There are many career paths in the world of gardening, lawn care, and landscaping. There are also many paths of education that may suit your particular interests and abilities. This is a working list of educational resources for people looking to work in garden and plant related fields. It is by no means extensive, and if you have any suggestions for additions, please let us know! We’re focusing on education available to people in Western Pennsylvania, but will include online resources that are available to everyone, so no matter where you are there may be something of value to you.
Degrees and certificates
Penn State University – Being PA’s official agricultural college, Penn State offers many garden related courses of study from turf grass management to landscape architecture, and everything in between. Many programs can be taken virtually or at one of Penn State’s many regional campuses.
Bidwell Training Center – The Horticulture Technology Program at Bidwell Training Center has been providing students with real knowledge and experience to enter the industry immediately upon graduation. Students work in the Drew Mathieson Greenhouse, work with local organizations, and do an externship before graduation. The best part is, attending Bidwell comes at no cost to the student. If you have 7 months to study, you can come out of school debt-free and well prepared for a career in many horticulture disciplines.
Penn State Extension – Penn State Extension offers many services, one of the most valuable being education. Courses can be free or for a fee, for information or for a certificate, for the lay person or for the professional. They seriously offer courses on a wide variety of topics: Forest management, viticulture, gardening, tree climbing (for arborists), retirement planning for farmers, and much much more. I’ve learned a lot from many Penn State Extension courses and have picked up a couple certificates along the way too!
Tree Pittsburgh or Tree Vitalize – Join them for a tree id walk or better yet become a certified tree tender. Or, just get your hands dirty and volunteer to plant trees with them. Lots of great learning with these community organizations.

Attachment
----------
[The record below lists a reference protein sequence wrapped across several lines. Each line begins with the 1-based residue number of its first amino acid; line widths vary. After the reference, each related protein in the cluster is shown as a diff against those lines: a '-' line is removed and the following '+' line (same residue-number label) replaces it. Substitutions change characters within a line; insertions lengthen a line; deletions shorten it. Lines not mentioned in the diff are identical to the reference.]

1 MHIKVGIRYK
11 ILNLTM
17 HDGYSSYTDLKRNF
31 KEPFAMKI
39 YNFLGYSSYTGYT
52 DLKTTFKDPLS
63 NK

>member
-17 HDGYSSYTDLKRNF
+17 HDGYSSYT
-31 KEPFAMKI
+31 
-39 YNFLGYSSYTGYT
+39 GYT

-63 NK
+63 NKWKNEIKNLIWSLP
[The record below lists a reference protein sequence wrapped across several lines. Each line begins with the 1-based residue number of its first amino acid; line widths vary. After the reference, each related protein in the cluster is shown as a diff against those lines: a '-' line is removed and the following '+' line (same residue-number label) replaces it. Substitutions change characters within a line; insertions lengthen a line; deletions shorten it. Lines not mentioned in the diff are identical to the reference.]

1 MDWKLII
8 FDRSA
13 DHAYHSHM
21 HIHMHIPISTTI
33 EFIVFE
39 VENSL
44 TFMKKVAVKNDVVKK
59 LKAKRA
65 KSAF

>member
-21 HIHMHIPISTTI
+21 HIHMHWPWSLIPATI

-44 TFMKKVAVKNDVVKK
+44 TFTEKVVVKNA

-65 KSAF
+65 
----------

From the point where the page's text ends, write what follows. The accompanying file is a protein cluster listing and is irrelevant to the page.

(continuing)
Online education –
Coursera and Udemy are two online learning platforms that offer courses on horticulture. The Offerings at Coursera tend to be more academic in nature, but I took a really good course Understanding Plants: What a Plant Knows from Tel Aviv University. It was very informative and gave great scientific background into the biological workings of plants. On Udemy, you get things that are more practical, and it tends to be a bit more affordable. I’ve taken courses on Udemy on plant propagation, pest identification, landscape design, and more.
Youtube – If you can avoid distractions you can find info on any gardening topic on youtube. Whatever garden project I’m going to do, I love to research how others have done it before me too. I’ve learned skills on youtube like how to change the rip cord on my lawnmower, how to breed your own pepper crosses, and much more. I’m not going to recommend specific channels right now, but usually a search will reveal plenty about any gardening topic.
Volunteer opportunities (for hands on learning)
Western Pennsylvania Conservancy – With gardens throughout Western PA there are plenty of opportunities to plant or maintain gardens. Maybe even right in your neighborhood.
Tree Pittsburgh or Tree Vitalize – I listed these groups under continuing education too because of the tree tender course, but volunteering with them is a great way to get outdoors and learn the proper way to plant trees.
Pleasant Hills Arboretum – I love the arboretum, and have volunteered with them, but haven’t in a while (haven’t heard about any of their volunteer days). Try their contact page. A lot of the work is mulching, removing invasive species, and caring for young trees. Great group of people, great location, great local treasure!